It was July 1988 when we were last in Mutriku. With five words of Spanish, and none of Basque, we crossed the Bay of Biscay from Plymouth to Santander in gale force winds that brought vows of never sailing anywhere ever again. Two nights were spent at the Cantabrian resort of Comillas before we drove eastward into the Basque country. Reaching the fishing port of Mutriku, our Spanish vocabulary, supplemented by sign language, gained us a nice spot in a campsite on a hill above the town.
Mutriku provided a base for exploration of the Basque lands around. There was a trip to Gernika, the old Basque capital. We searched in vain for a memorial to the events of 26th April 1937 when Nazi aircraft supporting Franco launched a bombing raid on the town; it was defenceless and it was market day, hundreds died. Pablo Picasso’s painting ‘Guernica’ would later immortalise the atrocity.
Our visit included a tour of the former Basque parliament building. ‘Do you not think he could at least speak English?’ an American woman standing beside us asked when the guide began the tour.
‘Do you not think he is making a concession in speaking Spanish and not Basque?’ I answered.
The man looked at her and shook his head. ‘Americanos’, he muttered.
On 31st July, the feast day of Saint Ignatius Loyola we went to his home town to attend church. Black-cloaked Jesuit priests looked dressed for parts in some historical drama; one stood conversing on a cordless phone, his attire contrasting sharply with the communication technology. Mass times were displayed in the porch of the great church; there were Masses in two languages in Basque and in Castilian, a subtle reminder that Spanish was still regarded as the language of Castile by others in the country.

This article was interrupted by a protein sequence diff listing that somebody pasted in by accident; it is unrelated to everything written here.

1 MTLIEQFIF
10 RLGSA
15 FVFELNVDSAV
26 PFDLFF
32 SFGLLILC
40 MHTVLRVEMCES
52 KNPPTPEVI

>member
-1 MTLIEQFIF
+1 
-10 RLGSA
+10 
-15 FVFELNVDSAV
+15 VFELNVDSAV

Yet in the midst of moments and names that figure large on the stage of history, the most vivid memories of the days at Mutriku are of two dogs.
A Dutch couple camping next to us had an Airedale terrier that would stay at their tent when they went out. Not tethered, he was free to move around and preferred human company to being alone. If we were at our tent, he would come and lie contentedly beside my chair, only moving when he caught sight of his owners returning.
Each evening, we would walk down to the harbour and pass a workshop outside of which a small black dog was tied. It had a kennel and food and water, but what it really wanted was friends. Each evening my wife would stop and pat it and express concern for its welfare.
Tomorrow, we are returning to Mutriku. The dogs are long since gone; their desire for company and respect remains fresh in the mind.